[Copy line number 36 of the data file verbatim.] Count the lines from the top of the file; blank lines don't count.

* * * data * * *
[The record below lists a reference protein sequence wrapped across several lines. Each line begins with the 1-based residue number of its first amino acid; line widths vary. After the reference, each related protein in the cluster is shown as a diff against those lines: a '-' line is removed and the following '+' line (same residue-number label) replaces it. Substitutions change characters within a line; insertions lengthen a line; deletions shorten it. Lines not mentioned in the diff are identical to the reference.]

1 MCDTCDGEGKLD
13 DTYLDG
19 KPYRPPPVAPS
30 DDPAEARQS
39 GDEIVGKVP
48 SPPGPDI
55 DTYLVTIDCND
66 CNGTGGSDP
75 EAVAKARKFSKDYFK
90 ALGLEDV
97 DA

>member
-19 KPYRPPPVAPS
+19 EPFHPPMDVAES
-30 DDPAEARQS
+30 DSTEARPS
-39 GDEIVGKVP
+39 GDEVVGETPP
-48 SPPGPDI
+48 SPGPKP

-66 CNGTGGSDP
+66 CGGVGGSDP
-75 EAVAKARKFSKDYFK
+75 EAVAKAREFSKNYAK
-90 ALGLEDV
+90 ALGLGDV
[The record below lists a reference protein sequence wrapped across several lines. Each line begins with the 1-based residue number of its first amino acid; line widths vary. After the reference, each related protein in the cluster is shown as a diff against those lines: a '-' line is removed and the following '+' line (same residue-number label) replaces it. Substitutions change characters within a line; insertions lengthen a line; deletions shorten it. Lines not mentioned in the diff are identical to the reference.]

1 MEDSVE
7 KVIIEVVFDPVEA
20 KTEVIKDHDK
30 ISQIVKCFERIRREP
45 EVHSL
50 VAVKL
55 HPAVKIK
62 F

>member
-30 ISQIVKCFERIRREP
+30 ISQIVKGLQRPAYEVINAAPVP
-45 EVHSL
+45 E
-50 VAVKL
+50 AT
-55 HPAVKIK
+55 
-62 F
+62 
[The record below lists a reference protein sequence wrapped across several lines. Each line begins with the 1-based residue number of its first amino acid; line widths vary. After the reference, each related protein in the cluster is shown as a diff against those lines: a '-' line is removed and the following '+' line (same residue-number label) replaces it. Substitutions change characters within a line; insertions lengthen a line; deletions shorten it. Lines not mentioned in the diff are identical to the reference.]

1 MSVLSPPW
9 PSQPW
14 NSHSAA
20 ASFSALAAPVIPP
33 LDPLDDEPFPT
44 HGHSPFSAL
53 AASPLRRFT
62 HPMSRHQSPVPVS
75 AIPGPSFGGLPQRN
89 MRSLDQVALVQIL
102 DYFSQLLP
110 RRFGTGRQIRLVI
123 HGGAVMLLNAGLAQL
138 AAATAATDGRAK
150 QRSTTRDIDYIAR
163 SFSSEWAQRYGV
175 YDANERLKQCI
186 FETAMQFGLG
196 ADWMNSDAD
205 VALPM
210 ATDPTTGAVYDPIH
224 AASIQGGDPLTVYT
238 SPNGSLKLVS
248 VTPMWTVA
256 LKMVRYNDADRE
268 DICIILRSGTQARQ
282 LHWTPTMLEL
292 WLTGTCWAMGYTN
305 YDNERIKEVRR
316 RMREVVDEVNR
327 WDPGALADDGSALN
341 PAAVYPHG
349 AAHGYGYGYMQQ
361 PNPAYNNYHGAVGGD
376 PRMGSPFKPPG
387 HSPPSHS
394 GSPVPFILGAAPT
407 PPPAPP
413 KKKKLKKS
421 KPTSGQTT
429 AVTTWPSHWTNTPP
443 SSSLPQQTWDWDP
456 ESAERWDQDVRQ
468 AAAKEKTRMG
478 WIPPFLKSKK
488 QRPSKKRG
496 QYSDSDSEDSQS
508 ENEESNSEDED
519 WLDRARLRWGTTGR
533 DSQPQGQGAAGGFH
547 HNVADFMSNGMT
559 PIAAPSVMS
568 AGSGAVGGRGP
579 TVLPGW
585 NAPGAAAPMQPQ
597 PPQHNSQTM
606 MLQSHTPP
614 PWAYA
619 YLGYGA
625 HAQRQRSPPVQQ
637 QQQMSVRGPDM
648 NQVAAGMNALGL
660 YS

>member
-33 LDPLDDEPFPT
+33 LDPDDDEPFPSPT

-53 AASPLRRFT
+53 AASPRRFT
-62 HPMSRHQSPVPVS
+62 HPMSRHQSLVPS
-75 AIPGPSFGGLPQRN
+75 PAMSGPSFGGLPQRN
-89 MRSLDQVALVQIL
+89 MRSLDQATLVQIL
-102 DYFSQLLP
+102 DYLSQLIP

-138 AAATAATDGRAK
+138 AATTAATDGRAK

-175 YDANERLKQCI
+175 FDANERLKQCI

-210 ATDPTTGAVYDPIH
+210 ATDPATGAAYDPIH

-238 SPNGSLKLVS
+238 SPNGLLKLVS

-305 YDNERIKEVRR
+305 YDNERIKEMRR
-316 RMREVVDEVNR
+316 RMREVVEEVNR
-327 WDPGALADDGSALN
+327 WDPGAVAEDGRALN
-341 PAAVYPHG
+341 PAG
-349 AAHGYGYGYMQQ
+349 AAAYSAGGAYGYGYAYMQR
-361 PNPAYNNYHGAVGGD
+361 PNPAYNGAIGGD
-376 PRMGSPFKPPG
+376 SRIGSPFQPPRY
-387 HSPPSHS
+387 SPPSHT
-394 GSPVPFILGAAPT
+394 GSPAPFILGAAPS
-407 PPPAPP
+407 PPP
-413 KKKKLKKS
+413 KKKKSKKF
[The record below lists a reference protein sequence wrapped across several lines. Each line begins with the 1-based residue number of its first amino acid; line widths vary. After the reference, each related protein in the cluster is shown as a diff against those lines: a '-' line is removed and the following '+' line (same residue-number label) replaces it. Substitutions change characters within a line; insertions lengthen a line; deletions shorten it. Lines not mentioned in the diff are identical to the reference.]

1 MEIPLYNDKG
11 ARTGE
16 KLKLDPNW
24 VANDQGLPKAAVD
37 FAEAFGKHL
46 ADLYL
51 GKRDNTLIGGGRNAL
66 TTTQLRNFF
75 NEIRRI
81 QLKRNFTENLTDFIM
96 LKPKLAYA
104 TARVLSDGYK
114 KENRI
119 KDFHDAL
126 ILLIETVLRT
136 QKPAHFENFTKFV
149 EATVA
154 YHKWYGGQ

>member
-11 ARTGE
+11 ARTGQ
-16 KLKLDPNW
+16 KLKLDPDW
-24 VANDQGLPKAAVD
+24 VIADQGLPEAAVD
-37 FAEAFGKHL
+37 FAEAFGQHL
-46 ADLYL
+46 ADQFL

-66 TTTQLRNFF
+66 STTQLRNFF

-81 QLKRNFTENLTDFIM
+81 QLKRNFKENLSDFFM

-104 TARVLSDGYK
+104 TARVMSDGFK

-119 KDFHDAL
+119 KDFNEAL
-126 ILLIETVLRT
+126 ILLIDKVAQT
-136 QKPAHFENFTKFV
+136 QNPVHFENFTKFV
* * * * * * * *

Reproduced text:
62 F